Johann Jacob Zimmermann (1642–1693) is a forgotten proponent of heliocentrism in seventeenth-century Lutheran Germany. In Scriptura Sacra Copernizans (1690), he located himself within an unusual genealogy of Copernicanism, in which the usual heroes of the scientific revolution were missing. And in a pseudonymous work, Exercitatio theoricorum Copernico-coelestium (1689), there was no holding back for theological speculations. Zimmermann’s cosmology carried metaphysical and especially religious significance. Always interpreted morally and spiritually as well, light and darkness were responsible for the matter and fundamental physical forces of his world. In spite of Zimmermann’s appeal to Italian philosophers of the Renaissance, he was much more influenced by Johann Arndt and Jacob Boehme. Their contemplation of nature, and the sun in particular, was taken up by Zimmermann and carried further. According to him, light had Trinitarian properties because of which it was even identified with God. This latent cosmotheism can be placed in the context of contemporary debates on Boehme’s orthodoxy and Pietist enthusiasm.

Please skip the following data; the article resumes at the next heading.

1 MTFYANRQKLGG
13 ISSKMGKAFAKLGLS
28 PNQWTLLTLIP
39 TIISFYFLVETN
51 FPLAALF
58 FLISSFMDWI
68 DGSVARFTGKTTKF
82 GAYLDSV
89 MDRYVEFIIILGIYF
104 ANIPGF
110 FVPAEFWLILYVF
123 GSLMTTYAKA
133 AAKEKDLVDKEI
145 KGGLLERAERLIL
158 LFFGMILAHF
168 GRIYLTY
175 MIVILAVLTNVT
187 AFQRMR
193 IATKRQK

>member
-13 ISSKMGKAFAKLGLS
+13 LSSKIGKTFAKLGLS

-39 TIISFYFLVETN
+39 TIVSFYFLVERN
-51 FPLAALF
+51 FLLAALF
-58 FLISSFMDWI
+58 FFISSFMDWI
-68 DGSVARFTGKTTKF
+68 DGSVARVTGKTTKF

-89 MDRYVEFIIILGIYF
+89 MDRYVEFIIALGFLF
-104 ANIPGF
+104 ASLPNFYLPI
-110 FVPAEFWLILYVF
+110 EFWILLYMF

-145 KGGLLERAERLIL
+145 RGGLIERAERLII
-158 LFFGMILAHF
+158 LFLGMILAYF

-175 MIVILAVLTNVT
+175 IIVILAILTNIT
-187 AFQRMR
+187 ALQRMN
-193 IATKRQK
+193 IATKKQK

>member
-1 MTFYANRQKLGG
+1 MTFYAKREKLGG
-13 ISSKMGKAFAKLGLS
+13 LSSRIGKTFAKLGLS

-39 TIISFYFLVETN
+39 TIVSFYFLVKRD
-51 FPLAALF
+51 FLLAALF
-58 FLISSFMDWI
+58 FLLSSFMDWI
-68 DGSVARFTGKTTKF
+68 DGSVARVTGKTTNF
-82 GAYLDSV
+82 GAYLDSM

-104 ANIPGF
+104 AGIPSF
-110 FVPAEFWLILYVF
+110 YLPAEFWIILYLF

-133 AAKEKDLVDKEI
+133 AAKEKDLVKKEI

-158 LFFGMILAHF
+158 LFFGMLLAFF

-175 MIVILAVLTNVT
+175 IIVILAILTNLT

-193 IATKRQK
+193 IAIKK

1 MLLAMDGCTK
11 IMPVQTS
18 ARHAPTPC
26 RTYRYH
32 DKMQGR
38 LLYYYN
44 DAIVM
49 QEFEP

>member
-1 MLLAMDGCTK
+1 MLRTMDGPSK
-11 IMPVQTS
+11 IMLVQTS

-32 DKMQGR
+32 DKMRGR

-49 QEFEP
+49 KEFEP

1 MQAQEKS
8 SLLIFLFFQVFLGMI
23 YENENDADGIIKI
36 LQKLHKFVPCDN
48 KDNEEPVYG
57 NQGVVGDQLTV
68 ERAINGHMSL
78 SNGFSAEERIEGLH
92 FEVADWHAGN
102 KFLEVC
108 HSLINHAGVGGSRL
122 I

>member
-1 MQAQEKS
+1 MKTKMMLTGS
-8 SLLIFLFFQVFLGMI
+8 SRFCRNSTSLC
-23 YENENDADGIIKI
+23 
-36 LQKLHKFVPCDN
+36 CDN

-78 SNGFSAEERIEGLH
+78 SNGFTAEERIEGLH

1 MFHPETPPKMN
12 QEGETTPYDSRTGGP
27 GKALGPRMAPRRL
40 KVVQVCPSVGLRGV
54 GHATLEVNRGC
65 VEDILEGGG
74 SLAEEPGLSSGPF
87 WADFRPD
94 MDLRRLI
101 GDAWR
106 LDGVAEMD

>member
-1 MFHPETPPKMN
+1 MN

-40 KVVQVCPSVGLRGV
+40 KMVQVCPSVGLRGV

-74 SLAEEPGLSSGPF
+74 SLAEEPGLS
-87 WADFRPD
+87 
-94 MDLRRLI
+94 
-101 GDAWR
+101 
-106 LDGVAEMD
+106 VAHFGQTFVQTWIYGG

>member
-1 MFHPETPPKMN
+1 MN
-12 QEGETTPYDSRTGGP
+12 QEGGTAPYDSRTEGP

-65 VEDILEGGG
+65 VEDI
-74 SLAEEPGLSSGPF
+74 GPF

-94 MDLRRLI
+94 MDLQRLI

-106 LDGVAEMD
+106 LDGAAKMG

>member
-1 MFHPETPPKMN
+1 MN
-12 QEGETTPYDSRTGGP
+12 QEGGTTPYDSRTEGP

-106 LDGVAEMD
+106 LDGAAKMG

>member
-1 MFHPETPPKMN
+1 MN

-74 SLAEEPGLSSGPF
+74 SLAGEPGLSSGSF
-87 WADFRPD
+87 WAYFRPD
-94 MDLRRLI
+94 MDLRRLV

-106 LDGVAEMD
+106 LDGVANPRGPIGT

Aries – Brill
Published: Jan 1, 2014
Keywords: Copernicanism; cosmotheism; mysticism; radical Pietism; Johann Arndt; Jacob Boehme; Johann Jacob Zimmermann
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